The argument against this incentive structure is two fold. First, it is an equity argument that good practicioners should not be penalized for being good practictioners. Secondly, the goal of the ACOs is to transform how we pay for healthcare towards quality and outcomes instead of by the widget. The organizations that were already running fairly efficient, high quality practices are more likely to be the ones that can continue to be leaders of the pack as long as the financial incentive is to maintain high quality and low cost care. They’ll be the best in class and the source of the next round of lessons learned, so we should pay for the learning by doing and learning by obersation that the high quality ACOs are providing to the public.
The second post by Austin Frackt highlights some of the alternative payments methodologies and their incentive structures:
“[A] large organization may have the option of becoming an ACO or developing an MA plan. Such an organization, whose spending exceeds the local MA benchmark based on local FFS spending, would have an incentive to become an ACO. The more efficient organizations would have an incentive to create MA plans.” I had not considered the ACO vs MA tradeoff before. This is particularly interesting, and complicated.
Going to a Medicare Advantage (MA plan) for an efficient MCO would create the same basic incentive structure of cost controlling via improving quality and prevention intsead of widget paying. Speaking purely as a plumber, there is an insurance company admin gap where doing nothing makes sense as the ACO won’t pay and the cost of starting a Medicare Advantage plan, especially for a provider group that is not already part of an integrated payer provider system, is higher than the capturable benefits. The other option would be to change how incentive payments are calculated:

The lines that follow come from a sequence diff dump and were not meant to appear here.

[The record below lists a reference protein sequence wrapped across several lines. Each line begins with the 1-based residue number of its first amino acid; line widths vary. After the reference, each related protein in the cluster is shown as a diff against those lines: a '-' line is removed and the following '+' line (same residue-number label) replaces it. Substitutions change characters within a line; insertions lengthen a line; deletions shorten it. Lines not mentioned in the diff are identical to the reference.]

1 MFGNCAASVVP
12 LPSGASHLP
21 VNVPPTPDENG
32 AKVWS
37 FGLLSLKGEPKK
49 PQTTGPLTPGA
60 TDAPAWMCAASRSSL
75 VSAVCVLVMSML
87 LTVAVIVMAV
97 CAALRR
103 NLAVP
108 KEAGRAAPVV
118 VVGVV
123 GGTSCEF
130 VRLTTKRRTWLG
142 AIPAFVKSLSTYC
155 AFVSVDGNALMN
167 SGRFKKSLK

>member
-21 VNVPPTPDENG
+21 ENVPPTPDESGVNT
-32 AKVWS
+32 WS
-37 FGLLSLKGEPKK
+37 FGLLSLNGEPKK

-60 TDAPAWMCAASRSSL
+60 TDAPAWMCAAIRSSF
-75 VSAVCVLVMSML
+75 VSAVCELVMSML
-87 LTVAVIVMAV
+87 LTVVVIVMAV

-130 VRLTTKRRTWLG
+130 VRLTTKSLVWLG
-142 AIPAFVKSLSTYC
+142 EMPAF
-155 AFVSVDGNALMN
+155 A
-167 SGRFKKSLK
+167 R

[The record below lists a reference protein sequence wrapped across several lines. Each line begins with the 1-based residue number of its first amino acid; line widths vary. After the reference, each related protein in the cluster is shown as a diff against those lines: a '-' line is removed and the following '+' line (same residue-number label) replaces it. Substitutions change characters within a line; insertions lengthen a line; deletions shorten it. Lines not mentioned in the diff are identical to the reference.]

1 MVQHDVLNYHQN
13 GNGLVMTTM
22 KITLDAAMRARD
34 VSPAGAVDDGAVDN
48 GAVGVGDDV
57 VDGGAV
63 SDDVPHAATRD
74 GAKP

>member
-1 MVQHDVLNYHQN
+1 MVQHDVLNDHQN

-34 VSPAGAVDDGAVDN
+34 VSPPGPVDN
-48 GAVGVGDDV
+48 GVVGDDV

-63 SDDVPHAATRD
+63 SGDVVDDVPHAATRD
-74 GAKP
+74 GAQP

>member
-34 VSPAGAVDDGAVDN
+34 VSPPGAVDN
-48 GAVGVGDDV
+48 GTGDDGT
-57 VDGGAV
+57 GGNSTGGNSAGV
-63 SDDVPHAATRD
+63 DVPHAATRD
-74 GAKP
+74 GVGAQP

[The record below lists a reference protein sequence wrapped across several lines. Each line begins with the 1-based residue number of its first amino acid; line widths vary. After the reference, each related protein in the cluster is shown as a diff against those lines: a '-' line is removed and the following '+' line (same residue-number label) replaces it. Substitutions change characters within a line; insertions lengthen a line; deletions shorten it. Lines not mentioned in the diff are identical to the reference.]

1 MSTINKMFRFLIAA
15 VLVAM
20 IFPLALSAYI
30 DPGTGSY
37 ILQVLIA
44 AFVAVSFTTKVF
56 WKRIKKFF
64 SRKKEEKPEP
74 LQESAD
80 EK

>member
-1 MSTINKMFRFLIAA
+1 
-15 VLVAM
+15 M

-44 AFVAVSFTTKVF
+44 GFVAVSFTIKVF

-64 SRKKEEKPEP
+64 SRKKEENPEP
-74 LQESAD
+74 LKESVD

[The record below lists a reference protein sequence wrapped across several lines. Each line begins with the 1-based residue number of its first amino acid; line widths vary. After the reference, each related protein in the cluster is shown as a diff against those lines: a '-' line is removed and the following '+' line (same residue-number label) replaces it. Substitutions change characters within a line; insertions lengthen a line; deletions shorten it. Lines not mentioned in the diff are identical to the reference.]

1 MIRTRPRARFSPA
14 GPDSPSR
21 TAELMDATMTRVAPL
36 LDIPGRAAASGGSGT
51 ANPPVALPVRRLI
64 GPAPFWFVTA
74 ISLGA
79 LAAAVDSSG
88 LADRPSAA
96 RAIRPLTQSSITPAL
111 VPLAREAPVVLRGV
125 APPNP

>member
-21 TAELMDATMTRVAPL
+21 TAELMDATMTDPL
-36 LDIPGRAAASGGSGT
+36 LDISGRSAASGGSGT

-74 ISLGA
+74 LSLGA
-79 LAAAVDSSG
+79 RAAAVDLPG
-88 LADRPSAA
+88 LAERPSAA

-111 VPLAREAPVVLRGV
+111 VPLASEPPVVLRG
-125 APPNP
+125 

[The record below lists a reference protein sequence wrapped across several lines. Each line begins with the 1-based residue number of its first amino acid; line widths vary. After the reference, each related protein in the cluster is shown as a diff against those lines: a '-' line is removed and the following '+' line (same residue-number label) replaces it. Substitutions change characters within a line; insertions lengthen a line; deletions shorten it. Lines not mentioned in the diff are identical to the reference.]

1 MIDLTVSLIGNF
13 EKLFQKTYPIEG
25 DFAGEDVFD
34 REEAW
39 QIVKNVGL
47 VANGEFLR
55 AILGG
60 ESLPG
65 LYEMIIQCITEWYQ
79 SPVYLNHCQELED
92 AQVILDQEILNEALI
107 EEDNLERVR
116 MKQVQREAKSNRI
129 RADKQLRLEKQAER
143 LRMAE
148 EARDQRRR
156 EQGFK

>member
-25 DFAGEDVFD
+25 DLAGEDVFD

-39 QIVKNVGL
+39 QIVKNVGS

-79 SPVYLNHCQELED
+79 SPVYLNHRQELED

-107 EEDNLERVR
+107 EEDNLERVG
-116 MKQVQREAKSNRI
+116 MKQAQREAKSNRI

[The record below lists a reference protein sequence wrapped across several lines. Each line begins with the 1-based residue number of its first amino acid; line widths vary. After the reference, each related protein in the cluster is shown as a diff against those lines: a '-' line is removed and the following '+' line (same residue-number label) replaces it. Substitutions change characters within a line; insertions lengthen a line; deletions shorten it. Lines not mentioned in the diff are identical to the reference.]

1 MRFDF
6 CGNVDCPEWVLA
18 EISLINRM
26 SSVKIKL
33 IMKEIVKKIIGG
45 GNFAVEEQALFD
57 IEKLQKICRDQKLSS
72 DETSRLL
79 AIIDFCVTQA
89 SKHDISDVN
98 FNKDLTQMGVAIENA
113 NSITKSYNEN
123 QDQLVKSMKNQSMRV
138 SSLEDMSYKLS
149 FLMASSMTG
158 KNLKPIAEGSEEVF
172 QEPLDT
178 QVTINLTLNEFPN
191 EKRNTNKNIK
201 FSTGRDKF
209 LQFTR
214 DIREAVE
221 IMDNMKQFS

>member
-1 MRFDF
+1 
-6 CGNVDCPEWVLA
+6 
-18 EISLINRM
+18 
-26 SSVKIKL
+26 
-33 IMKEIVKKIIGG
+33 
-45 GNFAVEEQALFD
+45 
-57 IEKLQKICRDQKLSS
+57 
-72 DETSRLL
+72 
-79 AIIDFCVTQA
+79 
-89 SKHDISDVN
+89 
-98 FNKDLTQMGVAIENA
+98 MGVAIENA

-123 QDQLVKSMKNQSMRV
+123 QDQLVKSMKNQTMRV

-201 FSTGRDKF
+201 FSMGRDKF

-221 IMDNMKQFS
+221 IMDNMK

Basing payments on cost performances on peer groups has worked well in Medicaid payments to psychiatric hospitalsand psychiatric units in New Hampshire, accommodating systematic differences in casemix while maintaining incentives for cost-effective car
Under this scheme, ACOs would be compared against who they serve instead of their own past history. If a very efficient practice is delivering high quality care to a particular case mix that is 10% under national averages or national benchmarks but the ACO has not significnatly cut their year over year costs, the current system will not give them a bonus. The proposed system would give them a bonus. Inefficient ACOs that treat the same type of population for 4% more than national benchmarks but showing a 3% drop year over year currently get a bonus but under the new system, they would not get money for being less efficient than national average. This proposal would be an analogue to the second Silver pricing methodology on the Exchange where there should be constant jockeying towards a well defined but not always known baseline.
This is interesting stuff for if we can get the incentives right on ACOs to take them to national scale as the default payment mechanism for care, then the cost curve will be bent without sacrificing quality of care.